|Analysis of Division I Men’s Lacrosse Statistics|
|By Michael Mauboussin|
Appendix B: Data Source
The data in this paper come from the 61 Division I men's lacrosse programs. Most of the data were collected by hand, but the NCAA does provide some of the statistics on its web site.
It's also worth noting that the aggregate data have been stable in recent years. Here are some summary statistics for the past eight seasons. Only for the past three seasons do we have full shot data, and the clearing and turnover data only for the past two seasons.
The stability of these statistics should provide encouragement to coaches, because it allows for quality benchmarking and the ability to make some reasonable predictions based on the data.
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A while back, two researchers studied the results of the NFL combine and found that there was almost no correlation between players' performance in the combine and their performance in the NFL.7 This thought rushed back to me when I heard two comments just a few days apart. The first came from a Division I player who noted that the coaches of his team looked kindly on the athletes who did the best in the weight room. More reps of 225 on the bench press seemed to bode well for playing time. The second came from Quint Kessenich, a former All-American goalie at Johns Hopkins, a sportscaster covering lacrosse, who claimed that he worked out with Steele Stanwick, Virginia's star attackman, and that Stanwick “couldn't bench press 135 pounds 10 times.”
The point is that the only skills that matter are those that make a player better on the field. Coaches should make sure to design their practices to improve and hone the skills that are requisite for the players to succeed in a game setting. Strength training is very important, but the goal is not to get all players to lift a lot of weight but rather to minimize injury and to maximize endurance. That Steele Stanwick is a first-team All-American is testament to his skills and hard work on the field, not to his reps in weight room.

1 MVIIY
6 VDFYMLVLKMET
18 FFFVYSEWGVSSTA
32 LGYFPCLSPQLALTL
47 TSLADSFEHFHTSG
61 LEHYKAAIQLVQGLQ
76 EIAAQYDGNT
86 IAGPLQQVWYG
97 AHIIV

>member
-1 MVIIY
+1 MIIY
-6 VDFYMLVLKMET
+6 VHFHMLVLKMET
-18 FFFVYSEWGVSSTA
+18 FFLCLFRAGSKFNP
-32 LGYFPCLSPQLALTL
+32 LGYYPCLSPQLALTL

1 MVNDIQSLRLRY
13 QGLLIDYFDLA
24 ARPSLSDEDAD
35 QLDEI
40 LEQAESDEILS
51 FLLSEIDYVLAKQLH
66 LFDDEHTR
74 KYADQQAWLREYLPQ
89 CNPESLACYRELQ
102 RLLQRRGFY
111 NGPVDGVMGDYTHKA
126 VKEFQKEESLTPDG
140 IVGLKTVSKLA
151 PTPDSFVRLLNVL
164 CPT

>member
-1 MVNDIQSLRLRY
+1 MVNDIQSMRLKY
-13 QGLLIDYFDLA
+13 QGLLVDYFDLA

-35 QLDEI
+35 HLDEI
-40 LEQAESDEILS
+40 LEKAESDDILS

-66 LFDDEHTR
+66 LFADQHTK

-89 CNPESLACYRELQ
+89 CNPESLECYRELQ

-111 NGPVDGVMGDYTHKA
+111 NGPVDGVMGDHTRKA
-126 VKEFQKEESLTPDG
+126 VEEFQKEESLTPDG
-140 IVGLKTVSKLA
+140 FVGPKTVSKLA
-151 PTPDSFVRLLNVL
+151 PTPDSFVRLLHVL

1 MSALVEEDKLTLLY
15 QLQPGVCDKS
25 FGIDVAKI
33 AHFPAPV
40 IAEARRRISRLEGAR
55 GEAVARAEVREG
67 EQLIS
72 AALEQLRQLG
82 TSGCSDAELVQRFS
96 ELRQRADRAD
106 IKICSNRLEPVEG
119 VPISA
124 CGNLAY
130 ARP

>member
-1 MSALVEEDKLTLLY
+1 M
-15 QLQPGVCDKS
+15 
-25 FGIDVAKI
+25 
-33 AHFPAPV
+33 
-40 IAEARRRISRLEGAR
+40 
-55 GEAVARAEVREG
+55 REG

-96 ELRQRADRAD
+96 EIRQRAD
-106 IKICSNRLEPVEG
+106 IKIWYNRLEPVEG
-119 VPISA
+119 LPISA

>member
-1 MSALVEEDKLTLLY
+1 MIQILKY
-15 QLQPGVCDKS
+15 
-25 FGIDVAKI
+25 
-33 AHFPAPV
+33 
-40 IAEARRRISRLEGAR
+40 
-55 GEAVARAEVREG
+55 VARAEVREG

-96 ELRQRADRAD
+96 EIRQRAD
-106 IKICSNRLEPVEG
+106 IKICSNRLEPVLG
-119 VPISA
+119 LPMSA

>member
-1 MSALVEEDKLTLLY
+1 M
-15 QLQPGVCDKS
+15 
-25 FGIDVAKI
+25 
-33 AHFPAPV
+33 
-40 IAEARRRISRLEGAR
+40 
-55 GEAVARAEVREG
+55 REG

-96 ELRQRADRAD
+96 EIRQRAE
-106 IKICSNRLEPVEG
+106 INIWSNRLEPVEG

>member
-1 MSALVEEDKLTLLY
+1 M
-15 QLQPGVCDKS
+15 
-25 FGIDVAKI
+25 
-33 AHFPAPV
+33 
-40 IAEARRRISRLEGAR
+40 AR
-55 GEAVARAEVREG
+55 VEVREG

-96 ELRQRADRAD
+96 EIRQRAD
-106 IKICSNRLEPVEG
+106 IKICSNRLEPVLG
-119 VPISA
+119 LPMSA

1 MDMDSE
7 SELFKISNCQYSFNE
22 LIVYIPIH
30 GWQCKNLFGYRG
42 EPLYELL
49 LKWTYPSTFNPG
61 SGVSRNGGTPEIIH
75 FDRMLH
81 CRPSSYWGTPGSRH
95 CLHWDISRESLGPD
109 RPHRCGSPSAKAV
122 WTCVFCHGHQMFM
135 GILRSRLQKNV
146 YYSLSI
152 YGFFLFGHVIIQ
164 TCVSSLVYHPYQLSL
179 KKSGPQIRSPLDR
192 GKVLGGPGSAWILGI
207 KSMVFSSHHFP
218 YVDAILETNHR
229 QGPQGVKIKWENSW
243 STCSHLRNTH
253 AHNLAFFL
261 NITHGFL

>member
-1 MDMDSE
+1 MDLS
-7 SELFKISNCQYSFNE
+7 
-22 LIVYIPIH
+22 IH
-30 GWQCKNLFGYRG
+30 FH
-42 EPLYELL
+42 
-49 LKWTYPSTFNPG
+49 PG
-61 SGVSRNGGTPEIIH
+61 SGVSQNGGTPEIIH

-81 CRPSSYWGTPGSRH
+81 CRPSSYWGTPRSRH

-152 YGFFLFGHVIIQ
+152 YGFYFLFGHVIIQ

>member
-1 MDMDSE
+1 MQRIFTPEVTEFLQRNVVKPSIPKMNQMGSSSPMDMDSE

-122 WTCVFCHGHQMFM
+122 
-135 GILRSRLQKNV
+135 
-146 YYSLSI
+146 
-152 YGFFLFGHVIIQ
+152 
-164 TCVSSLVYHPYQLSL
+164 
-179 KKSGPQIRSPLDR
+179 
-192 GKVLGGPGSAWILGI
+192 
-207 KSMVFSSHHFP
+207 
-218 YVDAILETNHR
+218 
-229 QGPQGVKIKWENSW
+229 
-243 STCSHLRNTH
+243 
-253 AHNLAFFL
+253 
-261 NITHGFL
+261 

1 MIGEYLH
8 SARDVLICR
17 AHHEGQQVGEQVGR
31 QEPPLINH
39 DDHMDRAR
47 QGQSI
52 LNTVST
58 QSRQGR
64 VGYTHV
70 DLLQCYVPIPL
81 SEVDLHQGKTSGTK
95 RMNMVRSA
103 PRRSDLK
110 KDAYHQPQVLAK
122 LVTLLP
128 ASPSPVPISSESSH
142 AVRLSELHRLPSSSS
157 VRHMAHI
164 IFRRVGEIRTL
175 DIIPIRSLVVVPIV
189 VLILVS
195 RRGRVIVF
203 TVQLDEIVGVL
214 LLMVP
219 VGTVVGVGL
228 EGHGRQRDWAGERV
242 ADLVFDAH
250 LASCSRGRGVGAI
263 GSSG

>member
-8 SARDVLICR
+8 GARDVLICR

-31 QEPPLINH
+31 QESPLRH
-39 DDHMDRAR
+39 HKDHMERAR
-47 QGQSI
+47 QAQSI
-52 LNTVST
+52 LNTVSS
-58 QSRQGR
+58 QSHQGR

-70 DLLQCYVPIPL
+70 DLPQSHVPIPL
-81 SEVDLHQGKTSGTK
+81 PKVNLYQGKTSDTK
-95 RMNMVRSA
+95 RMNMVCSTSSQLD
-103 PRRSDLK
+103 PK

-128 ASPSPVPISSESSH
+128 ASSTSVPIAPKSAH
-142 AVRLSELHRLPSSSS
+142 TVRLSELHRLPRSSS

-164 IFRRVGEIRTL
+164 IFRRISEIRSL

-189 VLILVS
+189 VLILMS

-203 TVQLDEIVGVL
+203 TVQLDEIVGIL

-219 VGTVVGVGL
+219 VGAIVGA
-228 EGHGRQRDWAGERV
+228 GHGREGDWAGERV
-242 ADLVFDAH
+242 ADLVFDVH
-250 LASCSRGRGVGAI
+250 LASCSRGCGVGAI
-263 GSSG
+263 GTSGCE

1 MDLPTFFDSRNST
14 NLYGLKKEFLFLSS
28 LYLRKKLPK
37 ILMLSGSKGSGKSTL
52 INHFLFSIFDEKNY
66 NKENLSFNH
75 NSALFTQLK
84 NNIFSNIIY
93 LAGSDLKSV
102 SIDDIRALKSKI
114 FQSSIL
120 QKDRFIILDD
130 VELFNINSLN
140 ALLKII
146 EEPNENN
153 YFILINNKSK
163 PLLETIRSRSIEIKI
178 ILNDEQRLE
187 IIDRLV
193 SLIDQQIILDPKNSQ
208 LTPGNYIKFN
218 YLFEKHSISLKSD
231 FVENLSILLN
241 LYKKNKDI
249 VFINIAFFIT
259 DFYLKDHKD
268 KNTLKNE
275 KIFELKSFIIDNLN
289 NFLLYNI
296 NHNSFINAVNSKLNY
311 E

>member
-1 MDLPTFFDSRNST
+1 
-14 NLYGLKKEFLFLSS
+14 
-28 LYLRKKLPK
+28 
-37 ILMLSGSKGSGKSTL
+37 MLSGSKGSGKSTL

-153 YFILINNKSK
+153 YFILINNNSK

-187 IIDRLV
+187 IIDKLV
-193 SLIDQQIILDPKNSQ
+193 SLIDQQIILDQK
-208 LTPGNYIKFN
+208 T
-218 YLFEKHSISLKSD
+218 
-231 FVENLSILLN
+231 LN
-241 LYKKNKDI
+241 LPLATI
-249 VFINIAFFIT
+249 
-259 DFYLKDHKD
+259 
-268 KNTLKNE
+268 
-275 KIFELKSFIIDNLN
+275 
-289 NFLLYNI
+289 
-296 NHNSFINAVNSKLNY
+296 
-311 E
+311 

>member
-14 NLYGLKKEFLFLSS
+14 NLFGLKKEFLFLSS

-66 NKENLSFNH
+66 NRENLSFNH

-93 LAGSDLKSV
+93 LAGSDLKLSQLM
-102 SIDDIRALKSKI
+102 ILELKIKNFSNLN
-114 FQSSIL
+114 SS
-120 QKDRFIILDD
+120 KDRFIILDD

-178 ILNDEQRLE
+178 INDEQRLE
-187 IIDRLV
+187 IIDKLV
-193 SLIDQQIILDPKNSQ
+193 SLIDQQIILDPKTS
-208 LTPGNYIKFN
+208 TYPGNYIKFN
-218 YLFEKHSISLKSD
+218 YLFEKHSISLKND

Lacrosse combines (NationalLacrosseCombine.com) are a relatively recent development. It's hard to imagine that lacrosse combines will do a better job than NFL combines in providing coaches with useful information. Decades of experience show that performance in combines is a poor predictor of performance on the field. Players and parents should understand that.
Coaches are there to teach the game, implement effective strategies and tactics, and help the players reach their full potential. Teaching and motivating should be directed to the skills that contribute to wins: possession and possession efficiency. Coaches who embrace statistical measures as a part of their toolkit will be in a better position to recruit players, assess on-field results, and design training programs to improve performance.
Endnotes can be found at the bottom of Part 5. Appendix A appears in Part 6, and Appendices B and C are presented in Part 7.
Michael Mauboussin works an as investment strategist. He is a lacrosse fan, youth coach, and retired player. For more, see www.michaelmauboussin.com.
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